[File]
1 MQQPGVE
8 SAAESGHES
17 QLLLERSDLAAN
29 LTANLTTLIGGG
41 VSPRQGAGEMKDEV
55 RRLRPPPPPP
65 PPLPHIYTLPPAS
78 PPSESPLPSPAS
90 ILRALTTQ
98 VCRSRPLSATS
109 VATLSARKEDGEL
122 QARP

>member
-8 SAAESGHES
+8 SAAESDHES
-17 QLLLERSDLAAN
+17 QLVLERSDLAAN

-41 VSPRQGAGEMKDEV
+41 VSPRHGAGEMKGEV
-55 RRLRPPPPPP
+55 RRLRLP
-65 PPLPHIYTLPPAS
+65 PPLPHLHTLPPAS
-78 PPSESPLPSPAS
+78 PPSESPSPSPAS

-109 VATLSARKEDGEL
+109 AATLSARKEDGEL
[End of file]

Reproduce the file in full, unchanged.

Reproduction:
1 MQQPGVE
8 SAAESGHES
17 QLLLERSDLAAN
29 LTANLTTLIGGG
41 VSPRQGAGEMKDEV
55 RRLRPPPPPP
65 PPLPHIYTLPPAS
78 PPSESPLPSPAS
90 ILRALTTQ
98 VCRSRPLSATS
109 VATLSARKEDGEL
122 QARP

>member
-8 SAAESGHES
+8 SAAESDHES
-17 QLLLERSDLAAN
+17 QLVLERSDLAAN

-41 VSPRQGAGEMKDEV
+41 VSPRHGAGEMKGEV
-55 RRLRPPPPPP
+55 RRLRLP
-65 PPLPHIYTLPPAS
+65 PPLPHLHTLPPAS
-78 PPSESPLPSPAS
+78 PPSESPSPSPAS

-109 VATLSARKEDGEL
+109 AATLSARKEDGEL